All gore: jallikattu in Tamil Nadu

With animal rights activists at the head of the campaign against jallikattu, more attention seems to have been paid to cruelty to the bulls than the inherently dangerous nature of the bull-taming event, that puts both spectators and participants at risk. Two onlookers have died in the space of two days in the jallikattu events in Palamedu and Avaarangadu in Tamil Nadu as the barricades separating the spectators from the arena were inadequate. Two others were killed in the manjuvirattu (a variant of jallikattu) at Siravayal when the bulls were unleashed outside the earmarked arena, a violation of due procedure. Clearly, the safety arrangements monitored by the district administration at these annual events in the Pongal season failed to prevent death and injury. With some of the events inducting more than 400 bulls and almost twice as many tamers, jallikattu has become a disorderly spectacle, making a mockery of even well-laid-out plans. The Animal Welfare Board of India, which was earlier in the forefront of documenting instances of mismanagement in the organising of jallikattu events, seems to have shifted its stance with a change of office-bearers. Other than spotting some “small mistakes” and “human errors”, the AWBI team’s convener, S.K. Mittal, found little amiss in the Palamedu event. The concern, instead, was on preserving “native breeds” of bulls. After last year’s protests against the Supreme Court ban on jallikattu, when thousands of people gathered in public places in Tamil Nadu demanding a revival of the sport, the authorities have been wary of condemning bull-taming during Pongal. They now speak the language of custom and tradition, one that is similar to that of the jallikattu enthusiasts.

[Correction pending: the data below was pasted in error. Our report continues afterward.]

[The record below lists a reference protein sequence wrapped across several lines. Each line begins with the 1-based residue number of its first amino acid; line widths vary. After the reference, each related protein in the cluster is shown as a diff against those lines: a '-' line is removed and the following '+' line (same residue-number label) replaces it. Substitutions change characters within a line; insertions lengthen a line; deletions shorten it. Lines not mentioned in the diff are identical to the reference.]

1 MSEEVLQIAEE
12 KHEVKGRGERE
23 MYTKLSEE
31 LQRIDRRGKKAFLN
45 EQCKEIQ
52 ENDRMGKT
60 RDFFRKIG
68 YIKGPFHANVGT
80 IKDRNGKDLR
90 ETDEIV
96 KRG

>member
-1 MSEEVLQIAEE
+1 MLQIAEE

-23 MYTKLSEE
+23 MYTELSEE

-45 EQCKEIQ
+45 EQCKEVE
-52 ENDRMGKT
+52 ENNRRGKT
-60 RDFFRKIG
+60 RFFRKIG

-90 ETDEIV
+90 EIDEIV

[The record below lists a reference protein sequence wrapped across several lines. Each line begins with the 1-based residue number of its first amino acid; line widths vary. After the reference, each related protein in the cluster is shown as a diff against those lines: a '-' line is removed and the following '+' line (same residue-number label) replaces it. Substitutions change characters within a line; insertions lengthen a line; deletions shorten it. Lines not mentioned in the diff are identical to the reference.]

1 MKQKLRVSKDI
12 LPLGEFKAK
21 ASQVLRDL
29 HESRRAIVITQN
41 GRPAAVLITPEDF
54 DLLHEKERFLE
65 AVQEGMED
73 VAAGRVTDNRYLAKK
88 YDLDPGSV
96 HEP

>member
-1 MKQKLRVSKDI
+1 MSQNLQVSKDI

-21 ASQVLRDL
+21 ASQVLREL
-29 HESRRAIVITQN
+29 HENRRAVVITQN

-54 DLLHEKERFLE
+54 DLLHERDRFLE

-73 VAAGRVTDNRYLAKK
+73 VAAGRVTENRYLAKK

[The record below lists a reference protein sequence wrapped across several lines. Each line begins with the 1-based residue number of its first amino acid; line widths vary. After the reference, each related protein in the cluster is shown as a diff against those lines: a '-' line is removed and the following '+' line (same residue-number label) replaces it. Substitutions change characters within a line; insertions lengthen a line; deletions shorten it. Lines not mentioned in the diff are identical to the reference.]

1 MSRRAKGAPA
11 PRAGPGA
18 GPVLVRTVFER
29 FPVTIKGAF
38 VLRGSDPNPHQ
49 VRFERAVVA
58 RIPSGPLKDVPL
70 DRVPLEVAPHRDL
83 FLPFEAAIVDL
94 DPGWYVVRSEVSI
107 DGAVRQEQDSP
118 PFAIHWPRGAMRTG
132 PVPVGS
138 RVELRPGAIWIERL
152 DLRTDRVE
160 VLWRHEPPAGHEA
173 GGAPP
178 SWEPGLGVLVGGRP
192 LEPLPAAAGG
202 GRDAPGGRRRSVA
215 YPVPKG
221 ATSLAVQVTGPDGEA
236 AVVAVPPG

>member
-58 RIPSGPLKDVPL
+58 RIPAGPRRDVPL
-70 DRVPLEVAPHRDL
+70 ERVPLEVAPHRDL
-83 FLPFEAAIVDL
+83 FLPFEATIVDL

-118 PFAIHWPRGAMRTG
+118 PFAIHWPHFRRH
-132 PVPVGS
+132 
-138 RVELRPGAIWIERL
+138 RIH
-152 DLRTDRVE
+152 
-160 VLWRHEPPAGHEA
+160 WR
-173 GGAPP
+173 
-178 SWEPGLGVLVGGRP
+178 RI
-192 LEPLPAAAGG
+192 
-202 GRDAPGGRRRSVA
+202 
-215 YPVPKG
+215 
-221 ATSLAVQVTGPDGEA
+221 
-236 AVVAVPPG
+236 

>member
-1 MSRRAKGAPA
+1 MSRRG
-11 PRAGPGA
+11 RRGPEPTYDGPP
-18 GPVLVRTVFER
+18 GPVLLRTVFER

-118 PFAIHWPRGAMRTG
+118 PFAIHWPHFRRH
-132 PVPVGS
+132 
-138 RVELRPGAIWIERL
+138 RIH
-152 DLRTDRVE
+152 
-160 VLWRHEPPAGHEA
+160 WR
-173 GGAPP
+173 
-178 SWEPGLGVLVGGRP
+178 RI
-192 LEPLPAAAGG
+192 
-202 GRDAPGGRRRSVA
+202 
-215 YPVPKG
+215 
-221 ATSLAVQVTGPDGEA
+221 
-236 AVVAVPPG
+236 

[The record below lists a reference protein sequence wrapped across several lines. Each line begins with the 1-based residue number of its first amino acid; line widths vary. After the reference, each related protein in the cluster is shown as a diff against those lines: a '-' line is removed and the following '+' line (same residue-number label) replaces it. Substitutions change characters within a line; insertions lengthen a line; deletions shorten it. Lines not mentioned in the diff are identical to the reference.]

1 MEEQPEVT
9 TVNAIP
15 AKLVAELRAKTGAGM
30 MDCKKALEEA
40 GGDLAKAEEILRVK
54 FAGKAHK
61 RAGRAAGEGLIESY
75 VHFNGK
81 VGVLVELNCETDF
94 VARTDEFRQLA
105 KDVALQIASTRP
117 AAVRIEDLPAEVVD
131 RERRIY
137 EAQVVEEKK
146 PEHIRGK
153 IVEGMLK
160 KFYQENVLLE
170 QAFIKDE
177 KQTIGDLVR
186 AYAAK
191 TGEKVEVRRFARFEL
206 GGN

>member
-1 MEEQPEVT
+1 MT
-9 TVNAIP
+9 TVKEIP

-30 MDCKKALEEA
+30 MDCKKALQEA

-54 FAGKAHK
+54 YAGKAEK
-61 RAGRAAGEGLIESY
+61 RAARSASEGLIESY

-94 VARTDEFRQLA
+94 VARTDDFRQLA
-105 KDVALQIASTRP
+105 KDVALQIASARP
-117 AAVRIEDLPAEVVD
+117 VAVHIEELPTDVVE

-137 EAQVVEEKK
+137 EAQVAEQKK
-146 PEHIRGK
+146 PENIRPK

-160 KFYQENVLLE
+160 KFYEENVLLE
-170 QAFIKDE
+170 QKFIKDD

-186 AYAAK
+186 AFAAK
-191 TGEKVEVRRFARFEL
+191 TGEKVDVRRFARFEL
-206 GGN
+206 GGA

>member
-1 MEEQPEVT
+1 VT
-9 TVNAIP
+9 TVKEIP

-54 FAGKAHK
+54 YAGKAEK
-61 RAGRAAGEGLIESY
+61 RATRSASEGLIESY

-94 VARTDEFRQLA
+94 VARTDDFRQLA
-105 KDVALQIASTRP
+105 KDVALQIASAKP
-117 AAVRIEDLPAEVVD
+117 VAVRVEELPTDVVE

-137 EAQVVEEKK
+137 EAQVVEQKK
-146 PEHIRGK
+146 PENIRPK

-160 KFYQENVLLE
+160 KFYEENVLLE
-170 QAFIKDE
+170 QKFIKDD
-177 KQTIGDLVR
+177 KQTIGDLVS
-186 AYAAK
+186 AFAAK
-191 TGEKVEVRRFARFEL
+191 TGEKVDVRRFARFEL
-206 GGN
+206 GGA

When the Supreme Court banned jallikattu on the basis of submissions made by the AWBI, which recorded instances of cruelty to animals in regulated events, it did so on the ground that regulations were not working. Following public protests and political pressure, and on the strength of hurriedly drafted legislation, jallikattu is now back on the Pongal calendar. But nothing much has changed on the ground. Of course, participants and bulls are screened before being allowed into the arena. But the bulls do not heed the barricades that are meant to fence off spectators from the arena. Also, there is the risk of hyper-excited miscreants releasing the bulls outside the arena: this is what happened in Siravayal. District authorities have so far failed to find better ways to regulate the events, but more than the size of an event, the scale is the challenge. In short, there are too many events in too many places within a period of a few days, making regulation next to impossible. It is one thing to have well-regulated jallikattu. But we are far from staging it in a manner that leaves nothing to chance and that is insured against damage wreaked by a rampaging bull.

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Printable version | Jun 17, 2021 8:05:37 PM | https://www.thehindu.com/opinion/editorial/all-gore-jallikattu-in-tamil-nadu/article22451648.ece

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